Patterns, patterns, patterns

Through patterns I can create a visual language of abstraction and realism by painting the intricate and often wild, unruly patterns of plants in Floridian landscapes and interior domestic spaces. As an inspiration, I look to the patterns that I have seen in my past. I lived in Italy with a ceramic artist whose home was completely covered in mosaics and finely painted patterns.

My host family’s home in Montegranaro, Italy, where the artist Paola Mariani(host mom) created tiles all over the house.

I then moved to Spain where I was surrounded by Moorish patterns and brightly colored buildings and gardens. I honor these experiences by integrating similar patterns into my work. Patterns further abstract the female form and create the illusion of unified color and form within the composition. Experimentation in my rendering of fabrics, tiles, wallpapers, rugs, and nature allows me to study the way patterns work together and against each other.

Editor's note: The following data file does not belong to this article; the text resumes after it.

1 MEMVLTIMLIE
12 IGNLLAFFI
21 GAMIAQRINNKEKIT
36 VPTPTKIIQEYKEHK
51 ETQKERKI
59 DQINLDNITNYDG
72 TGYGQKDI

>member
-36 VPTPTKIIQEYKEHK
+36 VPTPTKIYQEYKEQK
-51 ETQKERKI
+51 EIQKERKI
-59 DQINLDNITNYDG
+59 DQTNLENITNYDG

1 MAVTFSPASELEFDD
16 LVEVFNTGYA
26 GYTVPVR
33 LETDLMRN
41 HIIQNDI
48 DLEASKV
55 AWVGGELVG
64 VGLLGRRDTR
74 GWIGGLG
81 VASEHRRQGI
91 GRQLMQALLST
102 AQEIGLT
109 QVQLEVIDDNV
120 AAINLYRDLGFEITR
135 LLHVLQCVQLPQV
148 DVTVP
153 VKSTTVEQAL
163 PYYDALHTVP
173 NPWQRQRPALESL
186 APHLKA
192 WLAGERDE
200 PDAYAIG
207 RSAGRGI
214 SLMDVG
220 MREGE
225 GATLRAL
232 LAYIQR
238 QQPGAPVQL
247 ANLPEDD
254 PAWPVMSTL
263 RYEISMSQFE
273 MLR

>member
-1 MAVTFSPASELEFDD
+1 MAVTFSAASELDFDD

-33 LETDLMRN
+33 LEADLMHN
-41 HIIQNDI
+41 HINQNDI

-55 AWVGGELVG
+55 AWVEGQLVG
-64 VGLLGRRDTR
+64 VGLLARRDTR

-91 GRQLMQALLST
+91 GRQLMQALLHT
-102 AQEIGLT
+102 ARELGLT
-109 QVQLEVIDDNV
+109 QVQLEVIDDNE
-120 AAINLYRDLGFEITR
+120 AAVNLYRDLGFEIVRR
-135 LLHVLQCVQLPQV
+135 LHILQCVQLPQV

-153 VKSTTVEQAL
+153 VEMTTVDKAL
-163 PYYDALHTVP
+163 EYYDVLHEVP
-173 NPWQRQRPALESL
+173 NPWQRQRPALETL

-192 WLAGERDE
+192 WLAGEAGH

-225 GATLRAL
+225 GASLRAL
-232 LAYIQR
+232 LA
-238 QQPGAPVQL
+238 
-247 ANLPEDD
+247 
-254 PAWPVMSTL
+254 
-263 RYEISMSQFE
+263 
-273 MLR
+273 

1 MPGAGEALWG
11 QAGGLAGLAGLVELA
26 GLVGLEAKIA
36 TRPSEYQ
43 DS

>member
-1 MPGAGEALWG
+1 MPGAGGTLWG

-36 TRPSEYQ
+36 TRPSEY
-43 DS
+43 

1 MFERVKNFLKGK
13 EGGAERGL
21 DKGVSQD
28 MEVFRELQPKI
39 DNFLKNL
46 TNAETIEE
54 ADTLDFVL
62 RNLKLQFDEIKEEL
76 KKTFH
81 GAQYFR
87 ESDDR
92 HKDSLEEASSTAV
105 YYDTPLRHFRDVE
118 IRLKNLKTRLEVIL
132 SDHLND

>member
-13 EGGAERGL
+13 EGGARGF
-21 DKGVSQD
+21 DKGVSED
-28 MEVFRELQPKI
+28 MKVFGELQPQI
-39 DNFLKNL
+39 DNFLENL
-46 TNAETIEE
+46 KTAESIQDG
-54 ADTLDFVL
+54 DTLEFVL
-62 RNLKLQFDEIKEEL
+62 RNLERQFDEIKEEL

Tiles I found both in Italy (left in a hostel in Positano) and in Spain (right in Park Guell in Barcelona)


“Burnt Feria”, Aimee Jones, 30 x 40 inches, Oil on Canvas, 2019
Henri Matisse

Patterning plants, such as kudzu, hydrilla, bamboo and flowers, is a methodological component of my artistic language. By incorporating plants on fabrics, literally covering bodies in plants, and placing figures among the plants, I am honoring the botanical patterning techniques of Henri Rousseau, Henri Matisse, and Jonas Wood. I have an admiration for organic patterns that are inconsistent; however, they feel unifying when placed together. In my use of nature, I focus on the light and colors of plants to create patterns, similar to Rousseau and Wood’s dynamic use of juxtaposing patterns of plants.  

“Con Los Ojos Tristes”, Aimee Jones, 2022.
Henri Rousseau

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